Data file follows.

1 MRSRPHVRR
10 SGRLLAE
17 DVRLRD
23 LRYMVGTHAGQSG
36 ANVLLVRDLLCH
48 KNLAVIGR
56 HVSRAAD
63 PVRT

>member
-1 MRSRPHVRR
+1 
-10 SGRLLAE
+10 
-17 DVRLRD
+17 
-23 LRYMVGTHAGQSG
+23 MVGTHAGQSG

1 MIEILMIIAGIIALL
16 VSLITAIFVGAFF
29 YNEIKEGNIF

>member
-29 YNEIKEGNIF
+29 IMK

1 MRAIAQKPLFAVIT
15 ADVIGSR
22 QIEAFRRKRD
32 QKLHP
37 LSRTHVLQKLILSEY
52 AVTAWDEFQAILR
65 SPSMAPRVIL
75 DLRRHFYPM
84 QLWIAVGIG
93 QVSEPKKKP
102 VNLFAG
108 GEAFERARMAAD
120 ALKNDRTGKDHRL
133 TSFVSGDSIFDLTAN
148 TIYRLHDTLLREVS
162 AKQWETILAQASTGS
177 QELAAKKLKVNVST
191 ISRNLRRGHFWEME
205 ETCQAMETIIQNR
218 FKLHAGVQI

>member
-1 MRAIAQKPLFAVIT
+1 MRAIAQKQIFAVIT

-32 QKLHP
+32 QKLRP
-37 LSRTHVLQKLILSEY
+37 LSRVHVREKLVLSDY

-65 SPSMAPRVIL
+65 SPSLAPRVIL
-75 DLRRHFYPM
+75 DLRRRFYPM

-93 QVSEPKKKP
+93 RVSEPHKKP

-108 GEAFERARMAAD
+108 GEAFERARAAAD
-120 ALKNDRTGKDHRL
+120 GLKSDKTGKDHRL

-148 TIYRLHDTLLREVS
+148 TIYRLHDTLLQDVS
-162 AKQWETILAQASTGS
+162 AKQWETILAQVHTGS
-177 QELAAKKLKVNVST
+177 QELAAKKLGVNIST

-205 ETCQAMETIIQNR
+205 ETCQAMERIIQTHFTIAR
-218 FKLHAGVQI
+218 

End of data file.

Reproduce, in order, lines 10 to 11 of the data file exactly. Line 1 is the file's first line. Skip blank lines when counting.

-1 MRSRPHVRR
+1 